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Seeka’s commitment to innovation drives top avocado returns

Seeka’s commitment to innovation drives top avocado returns

Tauranga, June 16 - Seeka will harvest all of next season’s crop for its avocado growers using the new efficient blue plastic bins it has been introducing as part of its commitment to innovation, says Chief Executive Michael Franks.

Seeka currently has 6,000 of the bins in service and will be doubling the number this year. The Surestore bins were built by TCI New Zealand, with development and design strongly influenced by Seeka’s operational experience. The Surestore bins are stronger, safer to handle, easier to clean than wood, and are lighter, allowing more fruit to be loaded onto a truck. Importantly, they are also less damaging to the fruit and have helped improve the quality of harvested fruit.

“Seeka has secured the top avocado returns in the industry for two successive seasons by building a brand with a reputation for quality, which benefits all New Zealand growers,” said Mr Franks.

Based on publicly reported returns from the leading exporters, Seeka has outperformed the industry in both of the past two seasons. Seeka’s avocado growers have been paid out an average orchard gate return (OGR) of $16.64 per export tray for 2014/15.

SeekaFresh Manager Annmarie Lee said Seeka’s aim was to ensure sustainable and profitable OGR for its growers and support the New Zealand industry’s growth.

“We are fully vertically integrated from orchard to market, which means we have excellent communication channels throughout the supply chain to ensure we manage our harvest to maximise pricing in the market,” she said.

NZX-listed Seeka, a leading post-harvest company and New Zealand’s biggest kiwifruit grower, has for several years been diversifying its fresh produce base, including developing the Kiwiberry market. The company is a significant avocado grower, with managed and leased avocado orchards, and major packhouses in the Bay of Plenty and in Kerikeri.

A key reason for the company’s avocado success has been the established strength of the SeekaFresh brand in Australia, the most important export market for avocados. Avocado Manager Dr Jonathan Dixon said Seeka had opted to focus on the Australian market for the 2014-15 season, both because of its strong established presence there, and because of concerns that delays in US west coast ports in late October/early November could impact fruit quality.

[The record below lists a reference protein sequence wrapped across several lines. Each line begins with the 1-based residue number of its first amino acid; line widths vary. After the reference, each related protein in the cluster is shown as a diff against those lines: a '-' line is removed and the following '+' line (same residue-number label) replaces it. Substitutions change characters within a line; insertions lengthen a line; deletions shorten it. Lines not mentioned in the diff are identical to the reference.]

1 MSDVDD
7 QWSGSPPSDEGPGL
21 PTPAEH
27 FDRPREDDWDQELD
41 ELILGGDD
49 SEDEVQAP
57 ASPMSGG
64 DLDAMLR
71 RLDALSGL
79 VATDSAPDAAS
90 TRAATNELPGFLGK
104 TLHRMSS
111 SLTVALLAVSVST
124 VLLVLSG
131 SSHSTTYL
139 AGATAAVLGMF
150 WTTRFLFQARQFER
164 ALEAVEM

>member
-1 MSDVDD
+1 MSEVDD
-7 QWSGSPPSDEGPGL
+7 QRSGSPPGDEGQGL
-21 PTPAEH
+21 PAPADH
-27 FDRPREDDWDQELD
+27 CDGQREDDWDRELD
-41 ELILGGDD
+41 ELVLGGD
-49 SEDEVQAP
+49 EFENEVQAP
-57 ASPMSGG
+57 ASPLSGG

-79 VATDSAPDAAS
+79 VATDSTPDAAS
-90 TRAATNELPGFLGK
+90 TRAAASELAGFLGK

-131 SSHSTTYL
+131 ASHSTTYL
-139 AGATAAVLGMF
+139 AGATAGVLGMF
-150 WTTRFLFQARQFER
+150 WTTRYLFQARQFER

After consulting with its grower council representatives in Avofresh, Seeka decided to slow down harvesting and take advantage of potentially higher end of season prices in Australia.

“Our grower representatives decided they would prefer to take a chance on the Australian market improving at the end of the season, and that proved to be the correct decision,” said Dr Dixon.

“We were able to adopt that strategy because we have systems in place to consistently deliver the fruit in good shape, and because we put in place innovative incentive pricing for growers holding fruit till late in the season.”

Seeka, which is active in Southeast Asia and Japan through its kiwifruit business, continues to monitor all potential markets to improve avocado returns. One of the problems for the New Zealand avocado industry in developing into Asia was the market’s preference for small fruit, which gave local retailers a bigger return, said Dr Dixon.

Demand for the bigger fruit New Zealand produces was mainly in Australia and North America, he said. The US was a consistently lower value market initially developed in the expectation that New Zealand production would by now be much bigger than had proven to be the case.

“We are still a small producer in global terms -- New Zealand’s entire yearly production is less than one week’s supply of avocados in California,” he said.

“It makes sense for Seeka to concentrate on further developing the Australian market where we have established strong connections to leading supermarkets and can maximise returns for growers as we increase our exports there.”


ENDS

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